- Putin arrives in Saudi Arabia to meet with the Crown Prince
- Putin met with Sheikh Mohammed Bin Zayed Al Nahyan
- Russian fighter jets escort Putin’s plane
- Putin on an unusual trip to the Middle East
- Oil, OPEC+, Gaza and Ukraine on the agenda
RIYADH (Reuters) – Russian President Vladimir Putin landed in Saudi Arabia on Wednesday for hastily arranged talks with Crown Prince Mohammed bin Salman on oil, Gaza and Ukraine.
It was not immediately clear what Putin, who has rarely left Russia since the start of the Ukraine war, intends to make specifically about oil or geopolitics in a face-to-face meeting with the crown prince of the world’s largest oil exporter.
Putin’s meeting with MbS, as the prince is widely known, comes after oil prices fell despite a commitment from OPEC+, which brings together the Organization of the Petroleum Exporting Countries (OPEC) and its allies led by Russia to cut production even further.
The Russian Defense Ministry displayed the Kremlin chief’s Ilyushin-96 aircraft flanked by Sukhoi-35S fighter jets on its flight from Russia to the United Arab Emirates, its first stop.
In Abu Dhabi, President Sheikh Mohammed Bin Zayed Al Nahyan welcomed his “dear friend” Putin, while planes from the United Arab Emirates greeted him with a flyover in the colors of the Russian flag.
“Our relations, largely due to your position, have reached an unprecedented level,” Putin told him. “The United Arab Emirates is Russia’s main trading partner in the Arab world.”
Putin said Russia and the United Arab Emirates cooperate as part of OPEC+, whose members extract more than 40% of the world’s oil, adding that they would discuss the conflict between Israel and Hamas and Ukraine.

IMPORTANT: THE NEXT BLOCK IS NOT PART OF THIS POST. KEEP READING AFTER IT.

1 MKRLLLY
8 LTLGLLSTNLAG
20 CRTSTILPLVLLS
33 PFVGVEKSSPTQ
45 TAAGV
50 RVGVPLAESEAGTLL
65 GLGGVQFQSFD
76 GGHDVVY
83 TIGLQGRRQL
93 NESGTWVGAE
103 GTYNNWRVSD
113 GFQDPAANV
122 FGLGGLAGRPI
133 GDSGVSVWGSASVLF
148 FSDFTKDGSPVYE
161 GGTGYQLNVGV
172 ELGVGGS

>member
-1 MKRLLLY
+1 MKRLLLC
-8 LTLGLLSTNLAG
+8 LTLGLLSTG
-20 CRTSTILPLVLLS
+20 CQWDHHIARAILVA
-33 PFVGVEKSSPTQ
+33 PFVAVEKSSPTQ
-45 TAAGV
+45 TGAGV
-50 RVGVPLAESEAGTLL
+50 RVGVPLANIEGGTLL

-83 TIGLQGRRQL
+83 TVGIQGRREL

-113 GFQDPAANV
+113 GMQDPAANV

After the UAE, Putin flew to Saudi Arabia for his first face-to-face meeting with MbS since October 2019. His last visit to the region was in July 2022, when he met with Supreme Leader Ayatollah Ali Khamenei , in Iran.
The trip to meet MbS, just days after a key OPEC+ meeting was delayed, appeared hastily arranged. A source had previously told Reuters that MbS had plans to visit Moscow.
The Russian delegation includes senior oil, economic, foreign affairs, space and nuclear energy officials.
Putin will host his Iranian counterpart, Ebrahim Raisi, in Moscow on Thursday.
PUTIN AND MBS
The Kremlin said that, in addition to oil, Putin and MbS would discuss the war between Israel and Hamas, the situation in Syria and Yemen and issues such as ensuring stability in the Gulf, while an aide said Ukraine would also be discussed.
Putin and MbS, who together control a fifth of the oil extracted each day, have long enjoyed close relations, although both have sometimes been ostracized by the West.
At a G20 summit in 2018, just two months after the murder of journalist Jamal Khashoggi in a Saudi consulate, Putin and MbS high-fived and shook hands with smiles.
MbS, 38, has sought to reassert Saudi Arabia as a regional power with less deference to the United States, which supplies Riyadh with most of its weapons.
Putin, who sent troops to Ukraine in February 2022, says Russia is locked in an existential battle with the West and has courted allies across the Middle East, Africa, Latin America and Asia amid Western attempts to isolate Moscow.
Both MbS and Putin, 71, want – and need – high prices for oil, the lifeblood of their economies. The question for both is how much of the burden each should shoulder to keep prices high and how to verify it.
Last month, OPEC+ delayed its meeting for several days due to disagreements over production levels. Saudi Arabia’s energy minister said OPEC+ also wanted more guarantees from Moscow that it would fulfill its promise to reduce fuel exports.
Relations between Saudi Arabia and Russia in OPEC+ have been rocky at times and a deal on cuts nearly broke down in March 2020, but the two managed to mend fences within weeks and OPEC+ agreed to record cuts of nearly 10%. of global demand.
Since war broke out between Israel and Hamas in October, Putin has called the conflict a failure of U.S. policy in the Middle East and has fostered ties with Arab allies and Iran, as well as the Palestinian militant group.
Editing by Guy Faulconbridge, Andrew Osborn, Bernadette Baum, and Alexander Smith
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